TOPEKA, KS (KCTV) -- Kansas Attorney General Derek Schmidt said on Friday that the legislature should repeal the authority of the secretary of state to prosecute criminal cases of voter fraud.

Schmidt, with the support of Secretary of State-elect Scott Schwab, announced proposed legislation to repeal the secretary of state’s prosecution authority but leave authority with the attorney general, and with local county and district attorneys.

“With the change in leadership in the secretary of state’s office, particularly since the new secretary will not be an attorney, it appears the time is right for a more traditional approach to enforcing the state’s criminal laws against voter fraud,” Schmidt said.

“The secretary of state would remain responsible for detecting cases of potential fraud and referring them for criminal investigation and, if appropriate, prosecution by the attorney general or local prosecutors,” Schmidt said.

Schmidt said that, unlike in 2015 when the legislature enacted the secretary of state’s prosecution authority, the attorney general’s office now has a Fraud and Abuse Litigation Division that was created in 2016 and has capacity to handle voter fraud prosecutions.

That same year, the legislature enacted a statute declaring as state policy that criminal prosecution authority, other than that exercised by county or district attorneys, should be consolidated with the attorney general.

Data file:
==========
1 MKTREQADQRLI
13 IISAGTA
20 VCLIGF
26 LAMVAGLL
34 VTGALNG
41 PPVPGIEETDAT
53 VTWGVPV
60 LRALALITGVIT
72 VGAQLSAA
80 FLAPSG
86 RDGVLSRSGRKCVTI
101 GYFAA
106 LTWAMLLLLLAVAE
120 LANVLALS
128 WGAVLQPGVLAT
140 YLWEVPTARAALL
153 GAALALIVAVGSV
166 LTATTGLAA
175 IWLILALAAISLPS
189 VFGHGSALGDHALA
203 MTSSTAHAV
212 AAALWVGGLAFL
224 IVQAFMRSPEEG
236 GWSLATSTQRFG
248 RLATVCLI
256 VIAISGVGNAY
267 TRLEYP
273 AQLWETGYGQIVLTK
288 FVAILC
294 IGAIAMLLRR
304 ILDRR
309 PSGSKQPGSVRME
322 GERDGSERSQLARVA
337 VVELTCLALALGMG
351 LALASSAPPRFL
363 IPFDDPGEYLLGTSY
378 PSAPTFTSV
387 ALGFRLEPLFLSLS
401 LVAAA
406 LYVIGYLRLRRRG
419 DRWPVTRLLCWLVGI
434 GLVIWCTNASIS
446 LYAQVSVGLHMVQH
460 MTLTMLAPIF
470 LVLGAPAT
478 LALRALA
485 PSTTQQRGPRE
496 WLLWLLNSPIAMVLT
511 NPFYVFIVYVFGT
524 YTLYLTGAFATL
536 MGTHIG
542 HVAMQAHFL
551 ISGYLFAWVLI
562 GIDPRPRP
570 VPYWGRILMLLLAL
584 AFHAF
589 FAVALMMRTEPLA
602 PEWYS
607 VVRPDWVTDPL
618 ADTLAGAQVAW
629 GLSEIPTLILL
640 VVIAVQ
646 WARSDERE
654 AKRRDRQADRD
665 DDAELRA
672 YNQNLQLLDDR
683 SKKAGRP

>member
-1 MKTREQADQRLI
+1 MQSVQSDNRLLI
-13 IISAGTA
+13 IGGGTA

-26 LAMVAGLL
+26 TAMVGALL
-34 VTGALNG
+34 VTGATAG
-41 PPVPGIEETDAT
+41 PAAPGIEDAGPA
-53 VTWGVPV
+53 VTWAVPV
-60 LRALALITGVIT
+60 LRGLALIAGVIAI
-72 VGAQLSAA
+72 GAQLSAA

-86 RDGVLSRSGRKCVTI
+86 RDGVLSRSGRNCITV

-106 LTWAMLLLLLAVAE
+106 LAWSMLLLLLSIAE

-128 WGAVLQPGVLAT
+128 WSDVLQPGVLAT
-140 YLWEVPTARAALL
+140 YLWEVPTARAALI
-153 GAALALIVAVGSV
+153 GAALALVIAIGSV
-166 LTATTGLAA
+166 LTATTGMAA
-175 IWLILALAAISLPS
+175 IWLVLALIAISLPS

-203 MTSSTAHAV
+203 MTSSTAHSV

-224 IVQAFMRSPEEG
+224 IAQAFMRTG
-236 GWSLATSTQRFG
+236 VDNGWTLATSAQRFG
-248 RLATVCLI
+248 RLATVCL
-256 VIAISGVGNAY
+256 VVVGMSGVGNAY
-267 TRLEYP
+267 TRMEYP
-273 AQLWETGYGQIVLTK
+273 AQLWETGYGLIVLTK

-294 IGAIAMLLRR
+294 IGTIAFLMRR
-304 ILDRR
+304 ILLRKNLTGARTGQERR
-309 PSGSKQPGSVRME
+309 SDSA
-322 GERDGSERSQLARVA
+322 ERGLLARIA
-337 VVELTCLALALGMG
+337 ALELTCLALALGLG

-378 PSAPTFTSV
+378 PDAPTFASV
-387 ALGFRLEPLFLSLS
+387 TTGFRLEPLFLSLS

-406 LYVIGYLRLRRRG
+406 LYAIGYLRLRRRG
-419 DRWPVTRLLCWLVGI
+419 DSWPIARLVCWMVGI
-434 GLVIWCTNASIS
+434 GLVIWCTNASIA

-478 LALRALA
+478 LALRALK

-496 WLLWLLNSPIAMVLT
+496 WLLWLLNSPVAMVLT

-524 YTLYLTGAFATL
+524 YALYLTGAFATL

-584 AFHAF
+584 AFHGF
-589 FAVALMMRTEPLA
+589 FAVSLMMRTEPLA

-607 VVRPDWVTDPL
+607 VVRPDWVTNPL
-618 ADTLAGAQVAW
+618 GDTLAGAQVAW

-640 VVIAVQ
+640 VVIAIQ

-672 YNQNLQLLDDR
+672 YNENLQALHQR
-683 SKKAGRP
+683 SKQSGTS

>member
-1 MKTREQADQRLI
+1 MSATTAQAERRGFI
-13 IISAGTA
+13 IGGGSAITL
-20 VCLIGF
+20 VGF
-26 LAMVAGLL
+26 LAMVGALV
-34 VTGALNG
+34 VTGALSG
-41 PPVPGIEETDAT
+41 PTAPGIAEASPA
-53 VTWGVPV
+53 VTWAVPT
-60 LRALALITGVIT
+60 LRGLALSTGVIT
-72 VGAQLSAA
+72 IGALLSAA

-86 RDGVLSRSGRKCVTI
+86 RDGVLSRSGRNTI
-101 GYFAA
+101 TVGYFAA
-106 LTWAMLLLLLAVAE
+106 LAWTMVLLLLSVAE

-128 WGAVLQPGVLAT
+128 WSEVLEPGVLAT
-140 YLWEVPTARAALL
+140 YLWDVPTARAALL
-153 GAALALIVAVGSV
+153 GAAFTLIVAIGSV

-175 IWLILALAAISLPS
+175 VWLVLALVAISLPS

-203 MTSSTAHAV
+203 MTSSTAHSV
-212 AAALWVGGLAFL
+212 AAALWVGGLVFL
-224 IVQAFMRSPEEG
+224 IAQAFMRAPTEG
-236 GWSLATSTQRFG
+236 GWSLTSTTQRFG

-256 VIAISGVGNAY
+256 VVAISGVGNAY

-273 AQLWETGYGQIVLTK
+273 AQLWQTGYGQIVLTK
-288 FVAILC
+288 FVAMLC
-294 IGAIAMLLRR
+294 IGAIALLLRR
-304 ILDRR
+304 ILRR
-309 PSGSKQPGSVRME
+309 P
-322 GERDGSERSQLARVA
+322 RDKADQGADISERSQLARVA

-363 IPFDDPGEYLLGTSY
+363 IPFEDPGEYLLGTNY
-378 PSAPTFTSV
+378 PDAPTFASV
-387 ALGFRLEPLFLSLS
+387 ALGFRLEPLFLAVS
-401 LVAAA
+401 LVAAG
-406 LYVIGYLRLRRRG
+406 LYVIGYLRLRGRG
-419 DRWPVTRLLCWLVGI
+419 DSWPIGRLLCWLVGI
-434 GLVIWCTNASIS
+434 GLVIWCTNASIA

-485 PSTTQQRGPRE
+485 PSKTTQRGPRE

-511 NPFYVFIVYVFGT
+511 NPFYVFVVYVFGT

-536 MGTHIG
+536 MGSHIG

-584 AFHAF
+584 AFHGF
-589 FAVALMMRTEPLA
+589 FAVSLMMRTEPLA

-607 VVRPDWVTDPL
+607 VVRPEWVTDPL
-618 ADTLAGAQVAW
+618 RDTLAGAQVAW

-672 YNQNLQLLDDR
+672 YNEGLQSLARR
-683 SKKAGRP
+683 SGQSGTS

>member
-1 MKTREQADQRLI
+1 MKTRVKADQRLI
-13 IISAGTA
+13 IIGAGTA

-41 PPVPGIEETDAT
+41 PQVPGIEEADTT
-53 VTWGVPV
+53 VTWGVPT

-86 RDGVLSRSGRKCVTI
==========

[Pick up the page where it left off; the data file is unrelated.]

“It will be more efficient for our professional prosecutors to handle voter fraud cases together with our other fraud and abuse cases rather than for the secretary of state to maintain separate prosecution capacity,” Schmidt said.

Schwab said he supports Schmidt’s recommendation.

“Attorney General Schmidt has shared with me his ideas regarding prosecutorial authority,” Schwab said. “I see nothing that causes me concern and I thank him for taking the lead on this issue.”

Schmidt and Schwab said they will work closely together to ensure any voter fraud cases warranting criminal prosecution receive the appropriate attention from the attorney general’s office, or from local county and district attorneys.

They said they will request introduction of the proposal after the legislature convenes in January.

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